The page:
For Lily Collins, preparing for a difficult role is nothing new.
In 2017, she battled her own demons with anorexia and bulimia in order to portray Ellen, a 20-year-old woman battling an eating disorder in the Netflix film To The Bone.
But during her preparation for her role as Ted Bundy’s girlfriend, Liz Kloepfer, in the Netflix original Extremely Wicked, Shockingly Evil and Vile, it wasn’t her personal demons she was dealing with, but the ghosts of more than 30 of Ted Bundy’s victims.
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Speaking to The Guardian, the 30-year-old British actress said she would wake up at 3:05am every single night while she was preparing for the role.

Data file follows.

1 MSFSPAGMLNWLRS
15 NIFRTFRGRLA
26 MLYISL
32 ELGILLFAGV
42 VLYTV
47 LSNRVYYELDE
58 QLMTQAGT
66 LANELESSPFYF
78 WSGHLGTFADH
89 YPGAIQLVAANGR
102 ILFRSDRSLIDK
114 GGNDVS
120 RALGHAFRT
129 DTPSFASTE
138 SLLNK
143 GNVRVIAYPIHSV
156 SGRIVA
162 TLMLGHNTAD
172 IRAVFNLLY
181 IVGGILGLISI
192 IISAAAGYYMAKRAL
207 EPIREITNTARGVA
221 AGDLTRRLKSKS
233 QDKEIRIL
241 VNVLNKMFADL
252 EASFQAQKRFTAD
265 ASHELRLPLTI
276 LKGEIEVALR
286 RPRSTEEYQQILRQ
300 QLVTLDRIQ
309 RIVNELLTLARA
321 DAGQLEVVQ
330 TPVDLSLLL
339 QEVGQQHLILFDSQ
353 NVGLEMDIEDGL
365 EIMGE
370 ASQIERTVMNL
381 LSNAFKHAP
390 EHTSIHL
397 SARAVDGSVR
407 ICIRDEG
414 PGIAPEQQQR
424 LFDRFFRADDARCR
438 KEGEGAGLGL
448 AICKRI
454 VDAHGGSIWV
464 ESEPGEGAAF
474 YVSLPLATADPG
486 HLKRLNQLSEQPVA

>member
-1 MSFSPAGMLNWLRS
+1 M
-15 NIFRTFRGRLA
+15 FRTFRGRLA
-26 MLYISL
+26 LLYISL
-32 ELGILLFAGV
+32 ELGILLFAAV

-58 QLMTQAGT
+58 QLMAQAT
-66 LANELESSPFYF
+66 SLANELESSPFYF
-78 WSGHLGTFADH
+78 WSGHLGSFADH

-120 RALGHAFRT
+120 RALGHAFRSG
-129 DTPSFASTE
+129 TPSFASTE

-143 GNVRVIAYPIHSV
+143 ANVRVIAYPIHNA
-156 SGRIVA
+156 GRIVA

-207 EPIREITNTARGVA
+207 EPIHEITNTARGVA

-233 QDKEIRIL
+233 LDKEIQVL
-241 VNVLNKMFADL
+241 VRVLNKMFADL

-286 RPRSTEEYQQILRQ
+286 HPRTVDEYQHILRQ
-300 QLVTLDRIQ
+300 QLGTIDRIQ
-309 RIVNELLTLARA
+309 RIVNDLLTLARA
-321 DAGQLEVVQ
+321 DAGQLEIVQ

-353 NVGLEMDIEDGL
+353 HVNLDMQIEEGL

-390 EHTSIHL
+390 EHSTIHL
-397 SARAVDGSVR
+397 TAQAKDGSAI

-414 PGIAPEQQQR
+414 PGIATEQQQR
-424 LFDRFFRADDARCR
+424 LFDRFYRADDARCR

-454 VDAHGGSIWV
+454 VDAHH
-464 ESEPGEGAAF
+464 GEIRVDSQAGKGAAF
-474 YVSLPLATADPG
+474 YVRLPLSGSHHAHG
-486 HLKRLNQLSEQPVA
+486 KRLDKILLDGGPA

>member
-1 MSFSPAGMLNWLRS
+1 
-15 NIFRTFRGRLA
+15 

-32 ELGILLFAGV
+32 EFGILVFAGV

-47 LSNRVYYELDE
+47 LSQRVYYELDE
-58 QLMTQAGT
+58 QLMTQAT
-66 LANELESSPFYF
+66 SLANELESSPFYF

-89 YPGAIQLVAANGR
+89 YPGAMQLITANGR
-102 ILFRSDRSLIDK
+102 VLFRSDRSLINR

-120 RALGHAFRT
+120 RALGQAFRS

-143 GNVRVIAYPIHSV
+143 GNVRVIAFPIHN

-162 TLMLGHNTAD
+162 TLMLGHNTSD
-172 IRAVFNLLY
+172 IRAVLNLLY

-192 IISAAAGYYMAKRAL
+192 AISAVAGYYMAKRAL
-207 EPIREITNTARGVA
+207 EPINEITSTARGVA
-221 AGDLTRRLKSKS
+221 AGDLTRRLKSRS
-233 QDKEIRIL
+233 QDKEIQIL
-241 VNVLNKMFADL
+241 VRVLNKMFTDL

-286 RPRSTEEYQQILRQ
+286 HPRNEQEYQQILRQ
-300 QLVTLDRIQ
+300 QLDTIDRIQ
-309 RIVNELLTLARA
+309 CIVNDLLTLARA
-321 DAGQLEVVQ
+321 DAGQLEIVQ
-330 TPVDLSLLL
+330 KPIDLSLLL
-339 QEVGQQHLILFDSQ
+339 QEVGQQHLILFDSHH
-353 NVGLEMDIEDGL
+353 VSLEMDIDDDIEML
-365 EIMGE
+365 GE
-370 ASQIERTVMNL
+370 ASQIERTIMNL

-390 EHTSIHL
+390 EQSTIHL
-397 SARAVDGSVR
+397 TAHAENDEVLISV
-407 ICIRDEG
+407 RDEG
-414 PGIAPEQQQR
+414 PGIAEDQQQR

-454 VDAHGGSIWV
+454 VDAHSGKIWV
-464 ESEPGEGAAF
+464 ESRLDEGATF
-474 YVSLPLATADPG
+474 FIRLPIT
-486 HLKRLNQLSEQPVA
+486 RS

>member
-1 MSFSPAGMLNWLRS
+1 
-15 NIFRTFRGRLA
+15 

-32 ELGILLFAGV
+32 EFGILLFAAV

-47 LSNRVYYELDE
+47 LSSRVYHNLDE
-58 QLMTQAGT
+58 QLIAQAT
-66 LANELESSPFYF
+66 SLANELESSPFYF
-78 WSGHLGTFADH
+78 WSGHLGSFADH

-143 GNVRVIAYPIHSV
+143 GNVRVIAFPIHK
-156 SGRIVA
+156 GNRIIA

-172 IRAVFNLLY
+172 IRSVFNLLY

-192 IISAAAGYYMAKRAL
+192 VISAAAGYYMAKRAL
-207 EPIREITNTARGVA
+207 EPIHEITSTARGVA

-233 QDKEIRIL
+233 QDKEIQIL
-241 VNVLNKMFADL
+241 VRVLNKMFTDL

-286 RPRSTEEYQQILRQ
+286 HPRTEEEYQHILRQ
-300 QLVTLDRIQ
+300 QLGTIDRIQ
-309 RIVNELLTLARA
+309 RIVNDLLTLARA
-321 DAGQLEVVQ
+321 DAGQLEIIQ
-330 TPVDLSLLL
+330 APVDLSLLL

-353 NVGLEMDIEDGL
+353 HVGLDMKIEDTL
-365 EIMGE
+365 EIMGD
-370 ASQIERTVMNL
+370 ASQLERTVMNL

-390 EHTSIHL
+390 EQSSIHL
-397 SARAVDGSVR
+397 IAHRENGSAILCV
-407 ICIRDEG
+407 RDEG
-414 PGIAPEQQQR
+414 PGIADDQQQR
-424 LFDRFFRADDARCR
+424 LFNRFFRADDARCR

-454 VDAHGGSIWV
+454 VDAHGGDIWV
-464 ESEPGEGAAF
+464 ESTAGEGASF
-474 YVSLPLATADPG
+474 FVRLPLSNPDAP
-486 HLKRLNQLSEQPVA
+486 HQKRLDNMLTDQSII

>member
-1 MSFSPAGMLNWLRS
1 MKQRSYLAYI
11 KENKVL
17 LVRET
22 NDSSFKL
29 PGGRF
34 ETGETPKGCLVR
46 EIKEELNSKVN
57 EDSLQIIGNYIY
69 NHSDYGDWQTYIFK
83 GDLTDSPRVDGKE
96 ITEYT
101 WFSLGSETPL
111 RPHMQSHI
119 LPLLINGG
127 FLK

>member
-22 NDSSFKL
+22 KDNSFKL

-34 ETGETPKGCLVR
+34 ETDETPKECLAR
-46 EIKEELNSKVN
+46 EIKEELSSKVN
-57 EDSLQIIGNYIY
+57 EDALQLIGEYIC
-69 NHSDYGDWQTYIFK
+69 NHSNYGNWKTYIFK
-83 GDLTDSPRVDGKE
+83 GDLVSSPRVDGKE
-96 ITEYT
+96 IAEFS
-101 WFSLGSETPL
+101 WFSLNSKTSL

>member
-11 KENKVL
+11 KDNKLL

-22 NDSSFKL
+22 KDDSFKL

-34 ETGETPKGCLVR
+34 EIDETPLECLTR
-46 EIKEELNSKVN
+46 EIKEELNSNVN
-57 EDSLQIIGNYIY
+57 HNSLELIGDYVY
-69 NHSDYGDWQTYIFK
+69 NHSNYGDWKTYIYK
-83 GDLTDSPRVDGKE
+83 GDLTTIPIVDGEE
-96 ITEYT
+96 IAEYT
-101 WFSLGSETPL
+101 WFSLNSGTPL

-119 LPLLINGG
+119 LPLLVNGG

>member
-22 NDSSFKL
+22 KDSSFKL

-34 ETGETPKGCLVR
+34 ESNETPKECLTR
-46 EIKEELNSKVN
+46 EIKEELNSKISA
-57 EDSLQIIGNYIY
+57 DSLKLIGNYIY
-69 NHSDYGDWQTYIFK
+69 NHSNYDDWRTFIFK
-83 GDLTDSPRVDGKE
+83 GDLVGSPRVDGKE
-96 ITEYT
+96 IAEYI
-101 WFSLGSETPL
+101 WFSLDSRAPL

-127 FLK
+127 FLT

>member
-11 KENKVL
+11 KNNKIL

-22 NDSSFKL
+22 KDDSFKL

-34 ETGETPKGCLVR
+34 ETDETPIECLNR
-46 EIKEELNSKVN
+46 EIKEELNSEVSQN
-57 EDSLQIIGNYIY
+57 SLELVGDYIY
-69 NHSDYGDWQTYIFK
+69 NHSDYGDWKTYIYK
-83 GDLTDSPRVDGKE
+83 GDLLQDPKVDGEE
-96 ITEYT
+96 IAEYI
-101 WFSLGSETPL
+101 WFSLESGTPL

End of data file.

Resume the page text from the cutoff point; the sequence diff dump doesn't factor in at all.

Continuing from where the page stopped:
“I would go downstairs and have a cup of tea, trying to figure out why I had woken up again… I started being woken up by flashes of images, like the aftermath of a struggle,” she said in the interview.
The actress, who is the daughter of Phil Collins and Jill Tavelman, said that when the waking became a pattern, she took to the internet for answers.
“I discovered that 3am is the time when the veil between the realms is the thinnest and one can be visited,” she said, prompting her to believe that it was the victims of Ted Bundy trying to reach out to her.
The actress insisted it wasn’t a scary experience, saying she felt supported by the experience.
“I didn’t feel scared – I felt supported. I felt like people were saying: ‘We’re here listening. We’re here to support. Thank you for telling the story’,” she said.